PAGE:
Tuesday, 23 August 2011

Ti Jeanne's last laundry

Maman Dlo, whose name is derived from the French ‘maman de l’eau’, which means ‘mother of the water’ is one of the protectresses of the forest and its rivers, waterfalls and pools.

It was towards the end of the rainy season. Ti Jeanne, who lived with her grandmother in Blanchisseuse, went to the river ppol with her basket of laundry. She tied up her skirt around her waist, waded in the sater, and her round, brown arms moved rhythmically up and down as she beat the laundry against a stone. Her voice rang out in the forest, mingling with the song of birds high up in the trees, the screech of parrots and the more mysterious sounds of the forest. Whap, whap went the wet laundry, “La rene, la rene, la rene rivé” sang Ti Jeanne, “Qu’est-ce qu’elle dit?” asked the Kiskidee who never really understands anything. Ti Jeanne worked away in the solitude of the ravine, the sun travelled its course across the sky, and when the last piece of laundry was washed and wrung and was laid out to bleach on the stones, Ti Jeanne sat down, splashing her feet in the water, and looking at her reflection in the water of a small clear pool, turning this way and that to catch a glimpse of her pretty features.

“Who’s that singing so fine?” came a hissing, creaky voice from the dark greenery. “Who’s that splashing in the water? Who’s that looking at herself?”

Ti Jeanne got scared, because she heard the voice but couldn’t see who it belonged to. Not daring to move, she asked in a feeble voice:

“Who you talkin but not showin youself?”

A throaty chuckle came from the dark, then a rustle. Ti Jeanne saw circular ripples on the water emerging from under the foliage, and then the face of an old old African woman emerged from the water. She had tatoos, and wore large earrings and strands and strands of necklaces made of colourful beads.

“Ti Jeanne, Ti Jeanne,” the woman sang in her rusty old voice, “Ti Jeanne, so beautiful, washerwoman, blanchisseuse! Ti Jeanne, mmh, mmh.”

As her song changed to a humming sound, rising and falling, the old woman rose and rose, and Ti Jeanne, who was by now totally entranced in spite of her fear, saw that the hag had the body of an anaconda.

“Maman Dlo,” Ti Jeanne whispered. “Maman Dlo, I didn’t mean to be rude. I didn’t hurt anything.” For the girl knew that punishment awaits the one who offends the forest creatures, the plants or the animals, and she was in great fear to be talked to by the great water spirit.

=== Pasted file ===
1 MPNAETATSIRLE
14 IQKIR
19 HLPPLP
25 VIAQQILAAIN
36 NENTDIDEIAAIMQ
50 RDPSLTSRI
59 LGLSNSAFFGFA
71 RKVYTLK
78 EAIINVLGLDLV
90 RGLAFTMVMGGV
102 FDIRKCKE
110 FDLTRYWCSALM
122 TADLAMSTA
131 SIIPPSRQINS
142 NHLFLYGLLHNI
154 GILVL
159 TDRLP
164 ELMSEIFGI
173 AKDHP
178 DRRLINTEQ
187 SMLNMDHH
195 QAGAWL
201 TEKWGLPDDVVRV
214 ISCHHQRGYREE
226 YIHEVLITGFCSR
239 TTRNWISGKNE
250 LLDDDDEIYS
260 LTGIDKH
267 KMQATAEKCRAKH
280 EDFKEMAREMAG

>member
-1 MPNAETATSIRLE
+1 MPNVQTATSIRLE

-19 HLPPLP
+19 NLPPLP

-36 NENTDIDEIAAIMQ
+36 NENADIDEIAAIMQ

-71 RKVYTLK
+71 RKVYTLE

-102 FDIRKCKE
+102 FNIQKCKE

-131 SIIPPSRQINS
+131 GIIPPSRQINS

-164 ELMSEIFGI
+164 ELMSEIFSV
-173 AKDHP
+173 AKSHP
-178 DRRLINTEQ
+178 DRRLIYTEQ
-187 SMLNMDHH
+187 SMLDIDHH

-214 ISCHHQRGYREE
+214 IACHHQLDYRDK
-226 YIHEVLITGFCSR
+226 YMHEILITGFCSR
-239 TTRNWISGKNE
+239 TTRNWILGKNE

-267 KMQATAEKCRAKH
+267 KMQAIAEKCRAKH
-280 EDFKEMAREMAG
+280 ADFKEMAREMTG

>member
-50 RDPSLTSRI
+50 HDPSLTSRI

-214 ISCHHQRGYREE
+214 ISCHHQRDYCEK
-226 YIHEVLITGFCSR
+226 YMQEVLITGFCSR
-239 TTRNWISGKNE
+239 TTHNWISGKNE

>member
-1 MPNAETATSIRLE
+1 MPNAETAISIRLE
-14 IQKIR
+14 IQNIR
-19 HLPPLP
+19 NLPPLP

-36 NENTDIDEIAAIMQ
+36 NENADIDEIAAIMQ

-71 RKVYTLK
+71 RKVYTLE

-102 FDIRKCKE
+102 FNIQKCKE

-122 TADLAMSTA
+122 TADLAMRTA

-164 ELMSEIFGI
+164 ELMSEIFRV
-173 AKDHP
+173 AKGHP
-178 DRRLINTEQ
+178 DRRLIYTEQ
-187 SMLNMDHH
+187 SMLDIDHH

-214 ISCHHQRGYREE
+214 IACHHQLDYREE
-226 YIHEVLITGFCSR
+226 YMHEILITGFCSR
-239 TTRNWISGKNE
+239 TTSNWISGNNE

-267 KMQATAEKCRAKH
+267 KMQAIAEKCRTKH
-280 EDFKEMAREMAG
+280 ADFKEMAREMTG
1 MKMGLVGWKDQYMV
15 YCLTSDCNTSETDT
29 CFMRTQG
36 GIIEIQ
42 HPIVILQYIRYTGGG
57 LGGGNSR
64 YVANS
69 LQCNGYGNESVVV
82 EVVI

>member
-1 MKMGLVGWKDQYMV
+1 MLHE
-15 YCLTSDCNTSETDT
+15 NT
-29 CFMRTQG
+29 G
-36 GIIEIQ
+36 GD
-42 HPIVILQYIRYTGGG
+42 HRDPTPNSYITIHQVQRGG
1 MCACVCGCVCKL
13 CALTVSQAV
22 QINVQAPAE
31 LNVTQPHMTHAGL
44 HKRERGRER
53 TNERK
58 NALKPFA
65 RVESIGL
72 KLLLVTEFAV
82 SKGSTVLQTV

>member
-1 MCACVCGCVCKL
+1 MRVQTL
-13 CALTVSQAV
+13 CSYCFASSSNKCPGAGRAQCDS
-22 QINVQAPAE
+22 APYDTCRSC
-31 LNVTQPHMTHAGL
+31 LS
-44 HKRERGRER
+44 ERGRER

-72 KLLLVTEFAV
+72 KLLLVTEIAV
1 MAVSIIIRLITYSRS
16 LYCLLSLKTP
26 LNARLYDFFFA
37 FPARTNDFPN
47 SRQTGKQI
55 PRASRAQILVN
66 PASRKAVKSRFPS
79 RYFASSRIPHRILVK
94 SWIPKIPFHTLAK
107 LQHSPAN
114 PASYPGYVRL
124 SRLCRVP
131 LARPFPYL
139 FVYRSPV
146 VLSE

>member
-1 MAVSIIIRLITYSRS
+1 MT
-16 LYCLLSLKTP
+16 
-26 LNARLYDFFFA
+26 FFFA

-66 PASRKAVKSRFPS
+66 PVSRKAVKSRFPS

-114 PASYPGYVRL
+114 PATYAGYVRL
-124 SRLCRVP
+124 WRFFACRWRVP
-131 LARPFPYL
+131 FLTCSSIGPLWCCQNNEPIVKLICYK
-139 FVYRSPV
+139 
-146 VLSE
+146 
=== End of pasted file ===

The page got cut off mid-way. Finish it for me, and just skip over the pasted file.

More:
“Vanity, vanity, my child,” said Maman Dlo, who was now full seven feet erect on her snakebody, swaying from side to side. “Looking at yourself in the water’s reflection. But beautiful you are, ssssssso beautiful! Mmh, mmh!”

Ti Jeanne, entranced, started to swing along with Maman Dlo. As she listened to her song, the girl got up from her seat, and slowly walked into the water. Maman Dlo’s tail flapped furiously, creating bigger and bigger splashes, waves, and foam started to rise. Ti Jeanne’s chemise fell from her, her hair grew long, covering her round shoulders and her bare breasts, and when the girl’s lips reached the water’s surface, the pool covered the pool as if hundreds of laundresses had been working.

Maman Dlo had enchanted Ti Jeanne, who was to live with her and serve her forever after. She gave the girl a fishtail, and Ti Jeanne was to become one of the most beautiful fairy maids, playing with the other river spirits and protecting the forest, its waters and pools for a long time to come.

When the villagers came to look for her, they only found the laundry she had washed, and next to it on the river ‘s banks the chemise she had been wearing and seven shiny fishscales.

Ti Jeanne in later times also chose a husband from amongst the village, but that is another story and shall be told another time. If you don not want to be lured by Maman Dlo, take off your left shoe, turn it upside down and immediately leave the scene, walking backwards until you reach home.

Cric-crac

Monkey break he back.

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